An underwhelming series finale of HBO’s “Big Little Lies” was highlighted by the evisceration of Mary Louise Wright (Meryl Streep) on the witness stand by her daughter-in-law Celeste (Nicole Kidman).
Celeste’s legal strategy for making sure her mother-in-law did not get custody of her twins was to interrogate Mary Louise about a car accident that led to the death of her son, Raymond, which probably happened 40 years ago. Mary Louise lost her temper and apparently blamed the tragedy on poor Perry (Alexander Skarsgärd).
Executive producer David E. Kelley links this single incident to Perry’s well-documented marital abuse of Celeste, which she played on video (shot by one of her young twins) in the courtroom, shocking everyone — including the other members of the “Monterey Five” and Mary Louise herself.
With his brilliant track record of success on network TV, Kelley naturally would try to give nearly everyone a happy ending.
Ed (Adam Scott) and Madeline (Reese Witherspoon) renewed their wedding vows on the beach. Jane (Shailene Woodley) gave in to her attraction to the guy from the aquarium. Celeste got full custody of her boys. Only Renata (Laura Dern) was left with another mess to clean up — her obnoxious husband Gordon (Jeffrey Nordling) thinking their bankruptcy problems were solved by selling his train set for six figures while Renata has lost everything she loved, including her self-respect.
As for Bonnie (Zoe Kravitz), she finally did the right thing and walked right into the Carmel By The Sea police station, only after losing her mother (Crystal Fox) and telling her husband (James Tupper) that she never really loved him.
The main problem here is that “Big Little Lies” in the end did not play like an HBO series. We are a long way from Tony Soprano sitting with his family in the New Jersey ice cream parlor and the screen going black, a risky ending for a network that made its reputation on the mob drama.
“Big Little Lies” showed that four white women can conspire to keep a murder (justifiable homicide) secret and still have their ironed hair, wonderful clothes and waterfront property. There were no consequences.
The earlier episodes satisfyingly showed each of the women watching parts of their lives crumble — but Kelley must have felt that tidy was the way to go in the end. A disappointment for a series that didn’t really need to go to a second season. If this was the end Kelley had envisioned, he could’ve accomplished the same effect in a two-hour TV movie. We didn’t even see Zoe’s confession. Mary Louise never gets the satisfaction of knowing how her son died. Isn’t that why she drove down to Monterey from San Francisco?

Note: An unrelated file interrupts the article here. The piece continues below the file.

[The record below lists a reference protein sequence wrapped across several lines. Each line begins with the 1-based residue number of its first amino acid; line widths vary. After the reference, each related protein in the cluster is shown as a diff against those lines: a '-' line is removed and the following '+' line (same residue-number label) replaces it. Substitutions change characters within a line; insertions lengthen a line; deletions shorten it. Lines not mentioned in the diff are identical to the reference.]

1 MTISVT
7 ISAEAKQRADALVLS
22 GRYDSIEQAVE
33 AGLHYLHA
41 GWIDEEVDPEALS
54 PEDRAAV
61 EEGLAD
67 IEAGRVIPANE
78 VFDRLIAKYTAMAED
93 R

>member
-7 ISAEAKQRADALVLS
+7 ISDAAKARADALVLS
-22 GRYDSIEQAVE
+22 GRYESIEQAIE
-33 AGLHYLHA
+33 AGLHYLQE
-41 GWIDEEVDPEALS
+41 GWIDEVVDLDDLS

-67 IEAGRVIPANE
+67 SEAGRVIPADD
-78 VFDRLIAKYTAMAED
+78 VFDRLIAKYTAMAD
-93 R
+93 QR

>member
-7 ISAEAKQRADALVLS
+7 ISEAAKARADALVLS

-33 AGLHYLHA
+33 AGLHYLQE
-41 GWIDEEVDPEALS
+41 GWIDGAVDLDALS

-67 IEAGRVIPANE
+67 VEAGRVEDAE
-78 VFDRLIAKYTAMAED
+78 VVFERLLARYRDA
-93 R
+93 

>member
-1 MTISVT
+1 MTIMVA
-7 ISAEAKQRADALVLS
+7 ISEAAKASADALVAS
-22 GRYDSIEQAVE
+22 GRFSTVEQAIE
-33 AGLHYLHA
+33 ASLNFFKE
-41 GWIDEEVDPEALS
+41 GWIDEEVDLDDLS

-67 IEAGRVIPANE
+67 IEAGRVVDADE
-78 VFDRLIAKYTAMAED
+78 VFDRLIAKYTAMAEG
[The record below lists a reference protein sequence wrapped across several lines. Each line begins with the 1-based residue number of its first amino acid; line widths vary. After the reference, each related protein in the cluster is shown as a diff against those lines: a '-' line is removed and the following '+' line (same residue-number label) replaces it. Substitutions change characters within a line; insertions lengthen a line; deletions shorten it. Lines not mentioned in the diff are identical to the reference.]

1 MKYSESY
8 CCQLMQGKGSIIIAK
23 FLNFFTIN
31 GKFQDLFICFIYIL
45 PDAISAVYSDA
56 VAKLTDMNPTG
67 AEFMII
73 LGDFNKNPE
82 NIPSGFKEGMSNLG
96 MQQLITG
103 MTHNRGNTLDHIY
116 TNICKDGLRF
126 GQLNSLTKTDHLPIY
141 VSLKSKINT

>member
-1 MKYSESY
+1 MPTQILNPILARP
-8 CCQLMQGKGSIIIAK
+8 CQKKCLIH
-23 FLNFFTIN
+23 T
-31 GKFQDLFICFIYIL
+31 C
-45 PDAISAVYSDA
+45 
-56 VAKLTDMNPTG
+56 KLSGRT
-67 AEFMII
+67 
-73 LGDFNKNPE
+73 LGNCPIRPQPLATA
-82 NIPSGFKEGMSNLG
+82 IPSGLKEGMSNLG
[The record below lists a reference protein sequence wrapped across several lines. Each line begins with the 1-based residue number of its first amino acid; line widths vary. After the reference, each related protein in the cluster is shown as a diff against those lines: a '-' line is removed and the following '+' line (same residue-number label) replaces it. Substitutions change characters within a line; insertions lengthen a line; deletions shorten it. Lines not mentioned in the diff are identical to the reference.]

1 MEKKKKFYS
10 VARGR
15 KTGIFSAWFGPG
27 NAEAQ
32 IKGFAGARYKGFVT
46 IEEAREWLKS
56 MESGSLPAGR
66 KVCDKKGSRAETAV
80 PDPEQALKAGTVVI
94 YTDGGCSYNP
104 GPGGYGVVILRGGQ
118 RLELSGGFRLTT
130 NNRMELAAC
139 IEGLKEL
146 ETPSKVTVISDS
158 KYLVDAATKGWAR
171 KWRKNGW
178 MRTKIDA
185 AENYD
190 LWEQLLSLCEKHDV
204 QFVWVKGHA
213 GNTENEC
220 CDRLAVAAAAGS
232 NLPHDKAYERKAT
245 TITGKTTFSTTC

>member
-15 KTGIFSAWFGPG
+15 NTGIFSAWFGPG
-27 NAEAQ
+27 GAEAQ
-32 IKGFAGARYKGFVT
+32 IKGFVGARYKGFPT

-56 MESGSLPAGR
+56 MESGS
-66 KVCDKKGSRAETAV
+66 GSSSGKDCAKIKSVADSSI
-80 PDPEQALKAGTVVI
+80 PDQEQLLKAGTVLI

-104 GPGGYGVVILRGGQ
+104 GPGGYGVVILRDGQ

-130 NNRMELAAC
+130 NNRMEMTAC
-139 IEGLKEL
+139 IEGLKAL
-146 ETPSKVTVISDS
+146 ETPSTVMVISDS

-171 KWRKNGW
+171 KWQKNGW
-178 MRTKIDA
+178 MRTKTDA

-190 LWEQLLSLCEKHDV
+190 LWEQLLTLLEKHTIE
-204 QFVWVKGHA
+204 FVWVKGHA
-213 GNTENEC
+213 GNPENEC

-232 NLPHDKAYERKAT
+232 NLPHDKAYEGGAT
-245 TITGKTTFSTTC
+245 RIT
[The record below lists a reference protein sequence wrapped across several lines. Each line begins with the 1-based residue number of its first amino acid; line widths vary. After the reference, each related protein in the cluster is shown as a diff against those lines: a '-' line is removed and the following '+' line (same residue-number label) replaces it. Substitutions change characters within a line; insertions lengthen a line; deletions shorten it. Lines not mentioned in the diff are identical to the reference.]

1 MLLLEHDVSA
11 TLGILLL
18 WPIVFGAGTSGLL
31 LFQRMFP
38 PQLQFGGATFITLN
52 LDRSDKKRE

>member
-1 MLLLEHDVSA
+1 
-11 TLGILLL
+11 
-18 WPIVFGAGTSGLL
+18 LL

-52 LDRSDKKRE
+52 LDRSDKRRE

After all the hype regarding Season 2 died down, quibbles about the quality of the production began to surface on social media. After the resplendent seaside atmospherics of Season 1, we were treated to more scenes in cars, cafes, living rooms, courtrooms and offices than you could shake a stick at. This flat treatment screams network TV, from about 20 years ago. Then reports broke in the Hollywood trades that director Andrea Arnold, who did not attend the New York premiere, was somehow muscled out of the production by executives and other men who took over the editing process.
The diffident directing style makes sense in light of these backstage murmurings. Everyone clamored for more “Big Little Lies” after season 1, not realizing that what they had seen was as good as the show was going to get. They complained that what they were looking at felt like a soap. Were they expecting Chekhov, perhaps? It’s a case of Hollywood hype being severely undercut by tepid, tame narrative decisions.
As good as the cast was, they couldn’t quite lift “Big Little Lies” above the ordinary.